Not Lives, Vol. 1

By Wataru Karasuma. Released in Japan by ASCII Mediaworks, serialization ongoing in the magazine Dengeki Daioh. Released in North America by Seven Seas.

Once you see something make it big, be it here or in Japan, you’re going to see variations on the same basic theme in the hopes that a company can get some of that sweet profit. Be it vampires, zombies, Alices, or whatever, the media are ready to give you something that’s essentially the same with a few palette swaps. Even better is if you can mash more than one genre together – you get the chance to try to court multiple markets. Enter Not Lives, whose cover screams out that its’ a date sim, complete with an actual dialogue box, but it also ends up being ‘person ends up in a game world’ as well as the ever popular ‘survival game’ genre. The result isn’t terrible, but it feels like a title where stuff is thrown at the wall to see what sticks.


Oddly, despite being the most obvious thanks to the cover, the datesim/high school romance part is the least developed of the bunch. Our hero, for a change, is rather extroverted and talkative, and also has a genius for making and marketing games of any kind, but is somewhat useless about matters of the heart – not realizing that his long-suffering childhood friend is in love with him, for instance. One day he accidentally gets a copy of a mysterious game called Not Lives, and when he tries to play it it loads itself into his chest rather than the CD drive, downloading him into a VR game where he’s playing a young woman. The catch being that the young woman actually exists, and is rather frustrated with this newbie losing in his very first game.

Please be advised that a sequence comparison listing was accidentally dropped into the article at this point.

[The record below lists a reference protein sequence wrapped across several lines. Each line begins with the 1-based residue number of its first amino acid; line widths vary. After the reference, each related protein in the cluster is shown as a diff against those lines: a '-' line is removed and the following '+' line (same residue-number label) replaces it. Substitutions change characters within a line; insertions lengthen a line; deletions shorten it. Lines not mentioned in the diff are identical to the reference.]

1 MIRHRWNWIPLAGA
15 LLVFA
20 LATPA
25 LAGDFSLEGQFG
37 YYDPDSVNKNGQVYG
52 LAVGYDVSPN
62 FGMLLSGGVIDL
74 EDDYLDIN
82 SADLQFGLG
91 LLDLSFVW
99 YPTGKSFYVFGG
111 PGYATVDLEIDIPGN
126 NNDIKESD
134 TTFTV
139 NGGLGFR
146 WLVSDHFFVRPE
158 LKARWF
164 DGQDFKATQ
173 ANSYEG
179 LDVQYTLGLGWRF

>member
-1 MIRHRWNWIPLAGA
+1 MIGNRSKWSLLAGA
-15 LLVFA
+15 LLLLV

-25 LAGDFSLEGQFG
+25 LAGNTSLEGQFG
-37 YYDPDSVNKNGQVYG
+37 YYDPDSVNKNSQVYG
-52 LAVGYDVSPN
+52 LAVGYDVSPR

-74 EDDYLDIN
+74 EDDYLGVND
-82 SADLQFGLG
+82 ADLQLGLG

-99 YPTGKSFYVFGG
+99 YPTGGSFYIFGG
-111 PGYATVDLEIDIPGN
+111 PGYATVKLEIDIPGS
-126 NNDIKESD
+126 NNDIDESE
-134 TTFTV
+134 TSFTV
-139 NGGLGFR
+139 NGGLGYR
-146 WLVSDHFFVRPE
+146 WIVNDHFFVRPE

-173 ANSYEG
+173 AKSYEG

So far so cute, but the survival game aspect takes precedence as the series goes on, and we discovers the players are trapped in a rather nasty way. First time losers become ‘avatars’, i.e. somewhat less than human, and are forced to recruit other players. If the avatar then loses again… they’re ‘deleted’, which seems to involve severed body parts. Needless to say, things get a bit cutthroat, especially since it becomes apparent that some of the players/avatars can use game powers in the REAL world to, say, throw a bunch of thugs in front of a truck and kill them all. Our hero may be a genius gamer, but will he be able to level up and beat this game where the rules are still a bit vague? Especially once his avatar ends up transferring to his class, thus neatly taking us back to the datesim in the very end.

There’s nothing overtly wrong with this – there’s some fanservice, but honestly I was expecting worse, and the avatar, Kyouko, manages to be emotionally repressed without being a stoic robot. That said, nothing in it screamed that I absolutely had to get the next volume. It plays to folks who like “trapped in a game” (me), “survival game” (not me), and “dateim romance” (it depends). My main concern is the 2nd, as I worry that, like almost all survival game titles, we’ll be introduced to likeable, sympathetic people who will then meet horrible ends. Childhood friend, I’m very worried for your future…

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